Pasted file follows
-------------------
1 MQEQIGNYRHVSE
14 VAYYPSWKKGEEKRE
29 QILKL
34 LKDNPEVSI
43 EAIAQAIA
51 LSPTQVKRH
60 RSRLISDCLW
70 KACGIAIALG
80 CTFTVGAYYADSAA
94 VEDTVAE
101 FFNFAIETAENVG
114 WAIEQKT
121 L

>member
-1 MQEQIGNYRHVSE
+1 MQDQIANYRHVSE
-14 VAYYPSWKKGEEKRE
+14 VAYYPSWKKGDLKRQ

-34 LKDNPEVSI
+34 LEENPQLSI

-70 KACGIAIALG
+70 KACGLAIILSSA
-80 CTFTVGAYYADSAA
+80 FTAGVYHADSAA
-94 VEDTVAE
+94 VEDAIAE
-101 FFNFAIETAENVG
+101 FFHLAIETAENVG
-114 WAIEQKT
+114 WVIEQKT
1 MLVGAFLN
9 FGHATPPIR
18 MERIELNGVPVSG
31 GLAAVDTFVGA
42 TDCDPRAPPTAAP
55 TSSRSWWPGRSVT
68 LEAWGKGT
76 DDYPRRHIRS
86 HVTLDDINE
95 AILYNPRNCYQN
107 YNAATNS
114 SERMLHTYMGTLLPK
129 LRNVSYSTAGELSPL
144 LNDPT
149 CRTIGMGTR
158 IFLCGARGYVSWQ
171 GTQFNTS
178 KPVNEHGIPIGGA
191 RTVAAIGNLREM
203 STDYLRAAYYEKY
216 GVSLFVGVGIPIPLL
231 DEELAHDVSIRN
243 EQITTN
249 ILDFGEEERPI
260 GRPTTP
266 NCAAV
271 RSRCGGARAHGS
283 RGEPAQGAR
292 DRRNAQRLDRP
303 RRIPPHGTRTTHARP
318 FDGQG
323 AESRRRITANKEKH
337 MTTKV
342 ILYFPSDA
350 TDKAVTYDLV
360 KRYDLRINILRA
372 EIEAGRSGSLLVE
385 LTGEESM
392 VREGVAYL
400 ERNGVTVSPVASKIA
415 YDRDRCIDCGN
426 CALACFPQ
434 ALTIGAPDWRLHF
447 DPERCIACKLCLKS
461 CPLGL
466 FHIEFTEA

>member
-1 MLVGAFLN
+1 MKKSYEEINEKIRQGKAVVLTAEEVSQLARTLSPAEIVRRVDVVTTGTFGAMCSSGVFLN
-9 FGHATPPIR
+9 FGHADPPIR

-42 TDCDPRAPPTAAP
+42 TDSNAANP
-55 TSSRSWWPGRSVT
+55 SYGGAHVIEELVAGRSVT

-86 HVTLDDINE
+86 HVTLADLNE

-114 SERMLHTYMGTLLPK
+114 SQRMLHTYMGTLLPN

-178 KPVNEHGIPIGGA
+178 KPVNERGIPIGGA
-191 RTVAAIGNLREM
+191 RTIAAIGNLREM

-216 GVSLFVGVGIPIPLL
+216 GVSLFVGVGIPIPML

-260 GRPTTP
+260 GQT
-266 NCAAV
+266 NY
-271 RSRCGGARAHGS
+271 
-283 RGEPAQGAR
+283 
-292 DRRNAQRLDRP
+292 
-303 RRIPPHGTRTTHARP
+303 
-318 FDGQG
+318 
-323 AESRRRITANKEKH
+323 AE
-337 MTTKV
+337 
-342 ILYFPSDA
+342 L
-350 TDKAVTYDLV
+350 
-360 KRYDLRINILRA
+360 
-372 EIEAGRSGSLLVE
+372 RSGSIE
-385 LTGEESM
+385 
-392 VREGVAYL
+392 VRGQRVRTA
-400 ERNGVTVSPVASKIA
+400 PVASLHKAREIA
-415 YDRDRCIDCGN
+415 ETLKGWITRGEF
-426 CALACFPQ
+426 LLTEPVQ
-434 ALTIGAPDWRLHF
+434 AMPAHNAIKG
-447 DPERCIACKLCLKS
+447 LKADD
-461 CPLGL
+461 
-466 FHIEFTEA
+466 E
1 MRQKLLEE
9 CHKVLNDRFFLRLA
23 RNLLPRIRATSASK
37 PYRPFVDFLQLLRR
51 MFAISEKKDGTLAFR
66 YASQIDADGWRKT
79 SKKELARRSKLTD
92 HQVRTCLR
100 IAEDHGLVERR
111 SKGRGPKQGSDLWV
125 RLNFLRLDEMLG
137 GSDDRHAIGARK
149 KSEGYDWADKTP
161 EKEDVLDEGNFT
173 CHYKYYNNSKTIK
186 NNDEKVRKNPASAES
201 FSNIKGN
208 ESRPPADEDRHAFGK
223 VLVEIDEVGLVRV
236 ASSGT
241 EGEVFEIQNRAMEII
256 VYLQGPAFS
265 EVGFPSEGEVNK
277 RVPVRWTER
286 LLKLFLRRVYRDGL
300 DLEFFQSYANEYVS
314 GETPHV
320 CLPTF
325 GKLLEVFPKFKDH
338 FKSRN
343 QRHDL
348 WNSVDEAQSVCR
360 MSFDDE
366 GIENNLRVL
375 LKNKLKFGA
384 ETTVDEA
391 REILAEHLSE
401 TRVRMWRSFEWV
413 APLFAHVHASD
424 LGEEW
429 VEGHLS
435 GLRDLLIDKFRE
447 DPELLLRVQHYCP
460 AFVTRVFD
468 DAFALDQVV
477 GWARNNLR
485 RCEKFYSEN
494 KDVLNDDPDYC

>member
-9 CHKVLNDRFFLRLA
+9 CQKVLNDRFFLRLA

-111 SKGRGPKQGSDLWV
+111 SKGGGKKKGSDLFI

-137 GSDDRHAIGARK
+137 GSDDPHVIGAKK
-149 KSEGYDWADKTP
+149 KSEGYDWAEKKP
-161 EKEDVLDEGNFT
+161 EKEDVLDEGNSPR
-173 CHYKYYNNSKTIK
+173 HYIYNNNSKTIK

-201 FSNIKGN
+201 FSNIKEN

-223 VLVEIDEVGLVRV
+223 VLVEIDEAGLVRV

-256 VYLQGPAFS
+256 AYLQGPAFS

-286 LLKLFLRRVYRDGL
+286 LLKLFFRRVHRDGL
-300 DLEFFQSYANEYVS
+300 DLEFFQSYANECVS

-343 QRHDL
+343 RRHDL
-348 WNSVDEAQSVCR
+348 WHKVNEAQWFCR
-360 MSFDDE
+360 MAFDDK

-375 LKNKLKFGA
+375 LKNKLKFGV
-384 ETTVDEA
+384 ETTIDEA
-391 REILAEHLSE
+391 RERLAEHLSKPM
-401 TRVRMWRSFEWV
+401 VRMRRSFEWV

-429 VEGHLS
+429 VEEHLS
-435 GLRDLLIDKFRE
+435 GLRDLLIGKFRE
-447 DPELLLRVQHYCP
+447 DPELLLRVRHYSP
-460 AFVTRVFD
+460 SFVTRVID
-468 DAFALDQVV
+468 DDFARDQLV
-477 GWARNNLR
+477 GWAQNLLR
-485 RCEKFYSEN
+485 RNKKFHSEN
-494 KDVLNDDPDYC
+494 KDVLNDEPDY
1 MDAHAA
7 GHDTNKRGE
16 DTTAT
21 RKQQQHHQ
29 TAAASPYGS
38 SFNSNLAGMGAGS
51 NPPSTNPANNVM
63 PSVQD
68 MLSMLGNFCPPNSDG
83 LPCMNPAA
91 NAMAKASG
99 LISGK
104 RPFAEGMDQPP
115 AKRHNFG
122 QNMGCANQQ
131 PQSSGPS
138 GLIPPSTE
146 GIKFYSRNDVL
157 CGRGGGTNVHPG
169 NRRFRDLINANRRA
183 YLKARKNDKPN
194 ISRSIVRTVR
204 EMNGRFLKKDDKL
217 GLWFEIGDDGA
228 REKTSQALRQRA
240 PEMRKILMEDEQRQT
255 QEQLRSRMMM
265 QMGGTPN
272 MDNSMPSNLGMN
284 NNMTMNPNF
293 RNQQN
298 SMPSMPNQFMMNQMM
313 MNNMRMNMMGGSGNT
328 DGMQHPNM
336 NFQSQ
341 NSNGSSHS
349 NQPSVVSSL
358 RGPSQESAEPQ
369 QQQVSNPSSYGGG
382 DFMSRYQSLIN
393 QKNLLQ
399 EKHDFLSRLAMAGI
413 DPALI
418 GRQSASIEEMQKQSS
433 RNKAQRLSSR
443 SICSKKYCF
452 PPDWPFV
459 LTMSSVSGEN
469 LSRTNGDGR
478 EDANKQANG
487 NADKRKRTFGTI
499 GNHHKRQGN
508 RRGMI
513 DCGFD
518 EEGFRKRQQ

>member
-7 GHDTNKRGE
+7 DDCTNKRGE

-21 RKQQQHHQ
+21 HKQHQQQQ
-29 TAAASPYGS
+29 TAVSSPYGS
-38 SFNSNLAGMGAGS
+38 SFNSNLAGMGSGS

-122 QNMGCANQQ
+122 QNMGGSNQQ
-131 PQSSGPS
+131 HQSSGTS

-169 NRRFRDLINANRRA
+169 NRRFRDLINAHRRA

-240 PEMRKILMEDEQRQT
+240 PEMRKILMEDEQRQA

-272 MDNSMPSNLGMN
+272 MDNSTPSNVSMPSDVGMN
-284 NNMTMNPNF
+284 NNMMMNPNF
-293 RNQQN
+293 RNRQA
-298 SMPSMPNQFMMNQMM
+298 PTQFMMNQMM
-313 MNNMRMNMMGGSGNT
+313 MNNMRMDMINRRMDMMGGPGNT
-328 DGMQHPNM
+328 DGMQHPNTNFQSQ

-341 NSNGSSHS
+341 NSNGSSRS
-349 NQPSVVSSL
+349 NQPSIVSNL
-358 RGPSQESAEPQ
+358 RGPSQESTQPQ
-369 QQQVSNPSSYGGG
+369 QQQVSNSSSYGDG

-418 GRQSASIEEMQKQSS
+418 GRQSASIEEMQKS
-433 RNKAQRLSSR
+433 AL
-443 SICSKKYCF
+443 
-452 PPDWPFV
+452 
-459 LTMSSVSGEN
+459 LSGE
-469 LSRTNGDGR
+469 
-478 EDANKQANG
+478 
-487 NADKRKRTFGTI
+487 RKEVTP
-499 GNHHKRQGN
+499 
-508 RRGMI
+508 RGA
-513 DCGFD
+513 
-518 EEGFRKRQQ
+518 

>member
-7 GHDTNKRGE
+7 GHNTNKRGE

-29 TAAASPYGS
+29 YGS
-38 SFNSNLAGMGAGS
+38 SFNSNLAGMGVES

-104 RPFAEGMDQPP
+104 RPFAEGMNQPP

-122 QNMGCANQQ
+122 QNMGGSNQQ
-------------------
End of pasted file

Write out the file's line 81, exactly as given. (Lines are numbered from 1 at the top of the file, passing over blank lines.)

+9 FGHADPPIR